Transients reproduction has NOTHING to do with stereo or mono

Quote:
Originally Posted by David Spearritt ➡️
None of this is available or heard in a mono recording.
Old 10th July 2009 | Show parent
  #47
Lives for gear
 
ISedlacek's Avatar
 
1 Review written
🎧 15 years
Quote:
Originally Posted by David Spearritt ➡️
Stereo is a much better test of preamps and mics because the subtleties of small arrival time difference between channels shows up the quality of the frequency response and phase response of the preamp and mic. The ears are designed to detect small L/R differences and minute changes in the time domain, for positioning sound sources, and a better quality preamp and mic will faithfully reproduce this transient information. None of this is available or heard in a mono recording.
It cannot be said any better .... For sure, even a single slap is stereo, as long as the whole drum skin and body resonate (and they do)

Quote:
Originally Posted by Prick Up UR Ears ➡️

Wrong, its the brain which detects it, the ears are just the receptors

And what is the point ? Yes, they are stereo receptors and the brain decodes the signals Similarly like with eyes. If you have just one eye, you would not be able to perceive 3D space, no perspective, you would not be able to detect any distance ... Simply mono heh
Old 10th July 2009 | Show parent
  #48
Gear Maniac
 
Prick Up UR Ears's Avatar
 
🎧 10 years
Quote:
Originally Posted by ISedlacek ➡️
It cannot be said any better .... For sure, even a single slap is stereo, as long as the whole drum skin and body resonate (and they do)



And what is the point ? Yes, they are stereo receptors and the brain decodes the signals Similarly like with eyes. If you have just one eye, you would not be able to perceive 3D space, no perspective, you would not be able to detect any distance ... Simply mono heh
well, ears (each ear IS MONO, the brain 'makes' it "stereo" afterwards...

but well, I noticed on many of your former statements and replies (not only on this topic), that you, you and only YOU are right, any anyone else is wrong - be happy with it...but it doesn't make it more true the more often you repeat wrong things.

Case closed, at least for me, as it is a waste of time to discuss believers believes
Old 10th July 2009 | Show parent
  #49
Lives for gear
 
d_fu's Avatar
 
🎧 15 years
Quote:
Originally Posted by ISedlacek ➡️
It cannot be said any better .... For sure, even a single slap is stereo, as long as the whole drum skin and body resonate (and they do).
Unless your nose is actually touching the drum, do you think you would ever be able to hear the difference between the left and right side of that skin? What's the point about a stereo angle of 2 or 3 degrees...?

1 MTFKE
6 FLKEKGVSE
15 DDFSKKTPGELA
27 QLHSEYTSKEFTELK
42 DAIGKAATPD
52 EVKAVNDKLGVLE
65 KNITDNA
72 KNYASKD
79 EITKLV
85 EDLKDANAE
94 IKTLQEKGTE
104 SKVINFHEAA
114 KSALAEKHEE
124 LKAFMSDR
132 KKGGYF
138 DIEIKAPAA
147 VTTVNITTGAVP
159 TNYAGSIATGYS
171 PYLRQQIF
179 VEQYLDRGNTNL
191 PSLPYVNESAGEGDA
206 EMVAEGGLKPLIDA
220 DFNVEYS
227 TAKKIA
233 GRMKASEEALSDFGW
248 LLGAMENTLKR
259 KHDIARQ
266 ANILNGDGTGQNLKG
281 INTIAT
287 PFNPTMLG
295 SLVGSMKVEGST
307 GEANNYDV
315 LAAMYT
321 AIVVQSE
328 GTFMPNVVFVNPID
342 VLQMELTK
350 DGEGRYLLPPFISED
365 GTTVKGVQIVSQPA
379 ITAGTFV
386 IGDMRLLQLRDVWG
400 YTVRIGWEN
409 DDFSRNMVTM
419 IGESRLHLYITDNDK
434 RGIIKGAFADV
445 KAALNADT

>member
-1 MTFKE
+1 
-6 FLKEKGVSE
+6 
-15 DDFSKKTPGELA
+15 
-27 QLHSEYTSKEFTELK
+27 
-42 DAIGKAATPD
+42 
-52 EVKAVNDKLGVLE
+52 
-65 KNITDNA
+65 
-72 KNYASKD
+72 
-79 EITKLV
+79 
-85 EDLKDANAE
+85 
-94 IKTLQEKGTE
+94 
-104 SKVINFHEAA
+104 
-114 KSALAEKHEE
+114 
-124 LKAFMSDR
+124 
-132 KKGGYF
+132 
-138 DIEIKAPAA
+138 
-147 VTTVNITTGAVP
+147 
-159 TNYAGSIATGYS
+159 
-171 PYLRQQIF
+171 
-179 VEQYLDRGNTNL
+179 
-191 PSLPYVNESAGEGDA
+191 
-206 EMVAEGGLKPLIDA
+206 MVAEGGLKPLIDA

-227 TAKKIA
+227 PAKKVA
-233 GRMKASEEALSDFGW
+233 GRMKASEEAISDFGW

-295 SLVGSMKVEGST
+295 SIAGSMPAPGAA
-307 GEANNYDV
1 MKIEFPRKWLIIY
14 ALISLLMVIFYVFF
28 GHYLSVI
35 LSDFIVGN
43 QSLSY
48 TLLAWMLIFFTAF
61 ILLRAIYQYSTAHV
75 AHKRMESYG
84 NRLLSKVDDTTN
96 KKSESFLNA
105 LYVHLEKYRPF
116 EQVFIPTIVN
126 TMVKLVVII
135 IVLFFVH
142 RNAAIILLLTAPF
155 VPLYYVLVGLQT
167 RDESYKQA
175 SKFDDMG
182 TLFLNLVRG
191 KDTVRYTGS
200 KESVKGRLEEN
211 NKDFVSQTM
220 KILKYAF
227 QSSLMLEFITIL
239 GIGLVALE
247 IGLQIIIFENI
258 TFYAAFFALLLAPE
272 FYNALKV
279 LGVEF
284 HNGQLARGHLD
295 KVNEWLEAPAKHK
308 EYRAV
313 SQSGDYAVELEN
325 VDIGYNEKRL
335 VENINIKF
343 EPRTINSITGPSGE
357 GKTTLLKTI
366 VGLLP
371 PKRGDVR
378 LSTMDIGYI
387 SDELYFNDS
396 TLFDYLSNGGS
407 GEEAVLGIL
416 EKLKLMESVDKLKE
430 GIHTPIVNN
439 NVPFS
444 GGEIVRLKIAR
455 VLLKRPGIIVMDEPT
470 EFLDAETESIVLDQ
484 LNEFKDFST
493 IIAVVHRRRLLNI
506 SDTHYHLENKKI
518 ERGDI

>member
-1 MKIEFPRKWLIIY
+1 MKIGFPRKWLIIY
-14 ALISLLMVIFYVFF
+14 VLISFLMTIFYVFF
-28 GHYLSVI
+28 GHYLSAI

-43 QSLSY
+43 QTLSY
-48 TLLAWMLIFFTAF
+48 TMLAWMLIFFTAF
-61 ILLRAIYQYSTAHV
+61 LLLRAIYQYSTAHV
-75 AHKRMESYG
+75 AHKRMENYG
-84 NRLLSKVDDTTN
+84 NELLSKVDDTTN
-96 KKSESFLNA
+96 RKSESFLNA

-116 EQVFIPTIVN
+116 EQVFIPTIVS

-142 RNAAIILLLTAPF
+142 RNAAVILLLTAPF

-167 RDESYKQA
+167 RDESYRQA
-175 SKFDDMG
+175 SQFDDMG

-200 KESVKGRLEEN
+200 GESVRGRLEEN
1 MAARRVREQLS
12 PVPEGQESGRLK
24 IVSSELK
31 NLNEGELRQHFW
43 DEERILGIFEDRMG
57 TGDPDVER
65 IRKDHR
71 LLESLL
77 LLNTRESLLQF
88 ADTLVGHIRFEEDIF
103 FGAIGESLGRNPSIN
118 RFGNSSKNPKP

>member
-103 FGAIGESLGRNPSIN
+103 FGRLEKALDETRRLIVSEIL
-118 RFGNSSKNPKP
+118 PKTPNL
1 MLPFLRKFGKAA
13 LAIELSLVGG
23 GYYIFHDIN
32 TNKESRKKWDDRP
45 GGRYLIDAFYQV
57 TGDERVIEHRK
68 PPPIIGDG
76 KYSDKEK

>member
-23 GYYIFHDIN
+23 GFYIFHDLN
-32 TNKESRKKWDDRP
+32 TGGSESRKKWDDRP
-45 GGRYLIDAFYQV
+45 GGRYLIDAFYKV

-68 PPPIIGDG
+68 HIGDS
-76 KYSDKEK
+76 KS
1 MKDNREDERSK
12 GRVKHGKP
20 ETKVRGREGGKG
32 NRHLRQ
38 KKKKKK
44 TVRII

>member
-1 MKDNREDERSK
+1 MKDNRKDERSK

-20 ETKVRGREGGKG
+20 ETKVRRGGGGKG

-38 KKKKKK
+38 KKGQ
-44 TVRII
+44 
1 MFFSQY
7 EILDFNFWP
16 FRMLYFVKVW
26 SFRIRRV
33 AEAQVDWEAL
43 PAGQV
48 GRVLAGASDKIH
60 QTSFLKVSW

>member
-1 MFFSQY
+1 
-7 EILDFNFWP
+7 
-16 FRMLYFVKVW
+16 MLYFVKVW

Quote:
If you have just one eye, you would not be able to perceive 3D space, no perspective, you would not be able to detect any distance ... Simply mono heh
True, but even that only works up to a certain distance, then the angle becomes too small. Taka a hypothetical spherical object (so you have no clue about its real size) in a hypothetical empty hall (sort of something like a visually anechoic room...). You may be able to tell whether the thing is 50 cm or 1 m away from you, but without knowing the real size, could you tell whether it's 5 or 10 m away (with no optical clues around you)? Don't think so...
Old 10th July 2009 | Show parent
  #50
Lives for gear
 
ISedlacek's Avatar
 
1 Review written
🎧 15 years
Quote:
Originally Posted by Prick Up UR Ears ➡️
well, ears (each ear IS MONO, the brain 'makes' it "stereo" afterwards...

but well, I noticed on many of your former statements and replies (not only on this topic), that you, you and only YOU are right, any anyone else is wrong - be happy with it...but it doesn't make it more true the more often you repeat wrong things.
You see, first - we are not discussing some subjective feelings (that may differ), but objective, scientific facts, that are also based on an experience. If you have some new discoveries and facts that would change the present ones, please share them. Saying "wrong", "it is your belief" etc. does not say anything. Second - "each ear IS MONO, the brain 'makes' it "stereo" afterwards... - sure, but these are technical details, the result is the same, right ? If we go into details, it is not the whole brain, that is involved but just some specific parts etc. - but this is not the point .... SImply, my experience is exactly the same as for example David's or Adebar's ... I will pass them your message

Quote: